Before praying the Angelus today with those gathered in St. Peter's Square, the Pope called the liturgical season "a time of openness to God's future."
"In the Advent liturgy," he explained, "there resounds a message full of hope, which invites us to lift up our gaze to the ultimate horizon, but at the same time to recognize the signs of God-with-us in the present."
The Pontiff said that just as in the Old Testament, when God liberated the Israelites from "bitter exile in Babylon," during Advent the Lord speaks "to the heart of his people and, through them, to the whole of humanity, to proclaim salvation."
"For populations worn out by misery and hunger, for throngs of refugees, for those who suffer grave and systematic violations of their rights, the Church is as a sentinel on the mountain of faith and she announces to them: 'Behold your God! The Lord your God comes in power,'" said the Holy Father.
"This prophetic announcement," continued Benedict XVI, "is realized in Jesus Christ. He, with his preaching and then with his death and resurrection, fulfilled the ancient promises, revealing a deeper and more universal perspective.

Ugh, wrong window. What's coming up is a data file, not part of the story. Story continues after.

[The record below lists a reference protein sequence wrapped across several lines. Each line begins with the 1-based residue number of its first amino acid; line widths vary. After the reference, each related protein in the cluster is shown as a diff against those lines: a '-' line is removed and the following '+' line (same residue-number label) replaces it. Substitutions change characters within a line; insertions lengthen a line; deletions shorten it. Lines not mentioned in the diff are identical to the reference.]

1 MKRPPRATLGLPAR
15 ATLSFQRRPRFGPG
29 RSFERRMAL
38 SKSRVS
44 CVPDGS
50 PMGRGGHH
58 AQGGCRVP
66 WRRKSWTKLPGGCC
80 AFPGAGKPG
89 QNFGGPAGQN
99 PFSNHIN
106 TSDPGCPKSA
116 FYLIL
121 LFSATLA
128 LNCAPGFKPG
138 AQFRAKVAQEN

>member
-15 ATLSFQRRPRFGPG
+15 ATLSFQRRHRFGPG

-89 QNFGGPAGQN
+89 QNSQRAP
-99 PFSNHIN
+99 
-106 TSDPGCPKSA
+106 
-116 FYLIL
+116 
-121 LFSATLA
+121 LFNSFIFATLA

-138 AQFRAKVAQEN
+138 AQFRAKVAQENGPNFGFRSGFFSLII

"He inaugurated an exodus that was no longer a merely earthly, historical, and as such provisional, exodus, but one that was radical and definitive: the passage from the kingdom of evil to the Kingdom of God, from the dominion of sin and death to that of love and life."
"Christian hope," he said, "transcends the legitimate desire for a social and political liberation, because that what Jesus began is a new humanity that comes 'from God,' but that at the same time germinates on our earth, to the extent that it lets itself be impregnated by the Spirit of the Lord."
"Justice and peace, in fact, are God's gift, but they require men and women who are 'good soil,' ready to receive the good seed of his Word," the Pope added.
While the Holy Father affirmed Jesus to be "the first fruit of this new humanity," he said Mary "is the 'way' that God himself prepared for his coming into the world."
The Pope continued: "With all her humility, Mary walks at the head of the new Israel in the exodus from every exile, from all oppression, from every moral and material slavery, toward 'the new heavens and the new earth, in which justice lives.'"